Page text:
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Development of an adaptive contact model for analysis of wheel-rail impact load due to wheel flats

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Development of an adaptive contact model for analysis of wheel-rail impact load due to wheel flats

Zhu, Jian Jun (2006) Development of an adaptive contact model for analysis of wheel-rail impact load due to wheel flats. Masters thesis, Concordia University.

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Abstract

The discontinuities in surface profiles of railway wheels, commonly known as wheel flats, are known to impose excessive impact loads at the wheel-rail interface. Such impact loads can cause premature fatigue and failure of the vehicle-track system components, and impede the operational safety. The safe and cost-effective operations of railways thus necessitate continuous monitoring and control of impact loads induced by wheel defects. In this dissertation research, an adaptive wheel-rail contact model is developed to predict contact geometry and impact force as a function of flat geometry, speed and normal load. The model employs radial contact springs and could simulate for either single or multiple wheel flats. Unlike the commonly used Hertizan nonlinear models, adaptive model predicts the contact geometry involving either total or partial contact in the presence of a wheel defect in the contact patch. The proposed contact model is integrated to a roll plane model of vehicle and a three-dimensional flexible track model to derive a coupled vehicle-track system model. The vehicle is modeled as a six-DOF lumped mass system including carbody, bolster, sideframe, wheelset, and primary and secondary suspensions. The track system model considers two parallel Timoshenko beams periodically supported by lumped masses representing sleepers. The rail-pad and ballast are also included through linear visco-elastic elements. Central finite difference technique is employed to solve for the coupled partial and ordinary differential equations of motion for the continuous and discrete system models, respectively. The dynamic response of the wheel-track system is initially investigated under a constant moving load to examine validity of the model and the numerical method. The impact force response of the adaptive contact model in the presence of a single wheel flat revealed reasonably good agreements with available measured data. This agreement was better than that provided by the well-known Hertizan nonlinear point contact model. The results further revealed that discrete sleeper supports act as sources of excitations. The results attained from the parametric study revealed that the normal load, speed and flat size are the primary factors that affect magnitudes of impact forces, while the suspension parameters show only minor effects. Some of the parameters of the track system also revealed important effects on magnitudes of impact force. The coupled vehicle-track system is further analyzed to derive the impact force properties for different wheel flats, operating speeds and loads. The analyses were also performed for single as well as two flats within the same or two opposite wheels of a wheelset. The results suggested that magnitudes of impact forces attributed to the second flat were strongly affected by responses to the preceding flat. The resulting peak impact force may be either higher or lower than that caused by a single flat, depending upon flats geometry, relative coordinates of the flats and operating speed. The results further suggest that the length of a flat, which is regarded as the removal criteria by AAR and Transport Canada, is not sufficient for cases involving either single or multiple flats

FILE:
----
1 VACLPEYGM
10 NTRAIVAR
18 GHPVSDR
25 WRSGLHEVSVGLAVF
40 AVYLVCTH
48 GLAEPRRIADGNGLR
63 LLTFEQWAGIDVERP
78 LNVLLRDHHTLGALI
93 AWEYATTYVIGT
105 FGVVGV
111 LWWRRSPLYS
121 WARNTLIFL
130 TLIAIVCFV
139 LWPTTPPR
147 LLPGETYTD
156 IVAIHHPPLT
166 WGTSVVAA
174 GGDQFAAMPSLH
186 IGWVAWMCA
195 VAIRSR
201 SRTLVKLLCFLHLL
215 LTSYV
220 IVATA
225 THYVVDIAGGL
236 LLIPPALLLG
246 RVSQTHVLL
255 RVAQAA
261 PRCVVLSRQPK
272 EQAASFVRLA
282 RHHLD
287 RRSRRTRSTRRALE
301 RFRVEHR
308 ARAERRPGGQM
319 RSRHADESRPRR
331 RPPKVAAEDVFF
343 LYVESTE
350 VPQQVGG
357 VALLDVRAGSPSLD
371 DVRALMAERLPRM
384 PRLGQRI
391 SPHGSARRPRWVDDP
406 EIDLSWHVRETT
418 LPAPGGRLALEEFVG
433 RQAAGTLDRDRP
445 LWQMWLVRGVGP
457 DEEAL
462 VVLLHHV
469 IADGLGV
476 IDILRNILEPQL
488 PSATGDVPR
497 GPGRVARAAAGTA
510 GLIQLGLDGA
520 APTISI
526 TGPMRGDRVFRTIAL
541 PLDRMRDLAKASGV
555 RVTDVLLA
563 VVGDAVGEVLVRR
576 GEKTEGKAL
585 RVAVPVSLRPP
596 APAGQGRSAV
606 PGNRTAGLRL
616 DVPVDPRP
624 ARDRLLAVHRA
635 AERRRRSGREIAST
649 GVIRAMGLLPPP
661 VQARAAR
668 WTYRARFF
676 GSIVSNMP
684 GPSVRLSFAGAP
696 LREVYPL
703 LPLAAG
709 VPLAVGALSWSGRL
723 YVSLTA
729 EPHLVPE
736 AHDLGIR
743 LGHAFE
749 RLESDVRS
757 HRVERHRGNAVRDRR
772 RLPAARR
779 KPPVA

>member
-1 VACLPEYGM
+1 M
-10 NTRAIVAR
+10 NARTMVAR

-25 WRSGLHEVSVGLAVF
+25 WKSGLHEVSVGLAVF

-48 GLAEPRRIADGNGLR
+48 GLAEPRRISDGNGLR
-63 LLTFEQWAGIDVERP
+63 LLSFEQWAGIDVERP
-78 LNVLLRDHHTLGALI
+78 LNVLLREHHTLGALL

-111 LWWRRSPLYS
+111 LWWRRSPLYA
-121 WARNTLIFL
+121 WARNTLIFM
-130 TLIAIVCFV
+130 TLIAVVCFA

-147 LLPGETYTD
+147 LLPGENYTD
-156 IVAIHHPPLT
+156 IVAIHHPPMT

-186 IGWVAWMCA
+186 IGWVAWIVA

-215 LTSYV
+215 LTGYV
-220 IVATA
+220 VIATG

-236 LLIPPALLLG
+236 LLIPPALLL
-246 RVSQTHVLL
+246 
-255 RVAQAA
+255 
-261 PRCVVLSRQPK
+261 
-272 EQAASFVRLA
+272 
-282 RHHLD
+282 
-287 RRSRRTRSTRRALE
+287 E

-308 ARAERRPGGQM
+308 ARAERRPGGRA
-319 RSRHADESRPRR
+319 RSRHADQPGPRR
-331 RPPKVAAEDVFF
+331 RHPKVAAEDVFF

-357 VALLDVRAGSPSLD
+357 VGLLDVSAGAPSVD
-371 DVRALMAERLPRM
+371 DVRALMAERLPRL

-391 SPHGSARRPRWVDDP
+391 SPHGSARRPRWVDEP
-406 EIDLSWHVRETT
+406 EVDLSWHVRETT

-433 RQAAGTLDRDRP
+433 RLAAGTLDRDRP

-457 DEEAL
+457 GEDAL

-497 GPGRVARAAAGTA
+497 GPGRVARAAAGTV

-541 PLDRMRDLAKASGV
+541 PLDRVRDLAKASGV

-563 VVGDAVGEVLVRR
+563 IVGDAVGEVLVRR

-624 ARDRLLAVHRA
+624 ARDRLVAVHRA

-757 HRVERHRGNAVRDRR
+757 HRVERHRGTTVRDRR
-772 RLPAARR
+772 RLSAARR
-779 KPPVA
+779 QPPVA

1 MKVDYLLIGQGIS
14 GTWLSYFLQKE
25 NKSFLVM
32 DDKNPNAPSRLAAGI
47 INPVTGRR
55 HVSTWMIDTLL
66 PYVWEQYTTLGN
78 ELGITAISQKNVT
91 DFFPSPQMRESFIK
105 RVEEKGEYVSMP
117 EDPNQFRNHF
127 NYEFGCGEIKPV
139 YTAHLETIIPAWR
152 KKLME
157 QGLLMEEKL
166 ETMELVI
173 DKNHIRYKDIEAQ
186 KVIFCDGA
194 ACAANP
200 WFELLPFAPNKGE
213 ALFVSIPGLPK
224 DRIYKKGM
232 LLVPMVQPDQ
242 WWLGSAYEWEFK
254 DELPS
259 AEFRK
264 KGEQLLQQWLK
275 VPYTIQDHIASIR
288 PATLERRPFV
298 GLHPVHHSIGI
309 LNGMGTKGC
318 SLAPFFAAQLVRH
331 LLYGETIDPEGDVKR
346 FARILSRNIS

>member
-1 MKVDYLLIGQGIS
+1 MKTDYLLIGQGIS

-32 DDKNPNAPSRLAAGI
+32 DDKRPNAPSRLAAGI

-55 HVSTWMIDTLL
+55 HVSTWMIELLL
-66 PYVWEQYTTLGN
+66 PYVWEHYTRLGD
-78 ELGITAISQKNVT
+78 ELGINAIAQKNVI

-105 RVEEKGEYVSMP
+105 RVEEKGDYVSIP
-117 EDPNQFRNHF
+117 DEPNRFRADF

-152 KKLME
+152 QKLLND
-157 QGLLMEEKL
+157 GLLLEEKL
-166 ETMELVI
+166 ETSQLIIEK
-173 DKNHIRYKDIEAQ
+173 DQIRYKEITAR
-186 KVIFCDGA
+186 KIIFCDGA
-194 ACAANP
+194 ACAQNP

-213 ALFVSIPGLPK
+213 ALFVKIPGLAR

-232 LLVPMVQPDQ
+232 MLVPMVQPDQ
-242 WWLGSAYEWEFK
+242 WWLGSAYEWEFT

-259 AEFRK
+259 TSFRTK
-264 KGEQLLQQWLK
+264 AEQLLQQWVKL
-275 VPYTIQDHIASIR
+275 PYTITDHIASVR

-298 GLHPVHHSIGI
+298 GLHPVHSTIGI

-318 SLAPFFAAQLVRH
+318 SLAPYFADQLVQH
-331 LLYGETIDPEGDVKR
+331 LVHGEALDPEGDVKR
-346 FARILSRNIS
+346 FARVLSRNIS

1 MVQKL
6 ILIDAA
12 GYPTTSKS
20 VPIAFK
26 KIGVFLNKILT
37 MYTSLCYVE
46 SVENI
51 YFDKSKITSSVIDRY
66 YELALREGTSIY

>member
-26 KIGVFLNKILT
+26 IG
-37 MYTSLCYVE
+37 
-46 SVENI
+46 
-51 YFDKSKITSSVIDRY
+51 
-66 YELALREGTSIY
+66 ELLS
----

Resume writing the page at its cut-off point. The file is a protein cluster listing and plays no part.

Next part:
Divisions:Concordia University > Faculty of Engineering and Computer Science > Mechanical and Industrial Engineering
Item Type:Thesis (Masters)
Authors:Zhu, Jian Jun
Pagination:183 leaves : ill. ; 29 cm.
Institution:Concordia University
Degree Name:M.A. Sc.
Program:Mechanical and Industrial Engineering
Date:2006
Thesis Supervisor(s):Ahmed, A.K. Waizuddin and Rakheja, Subhash
ID Code:9251
Deposited By:Concordia University Libraries
Deposited On:18 Aug 2011 14:47
Last Modified:02 Dec 2011 17:04
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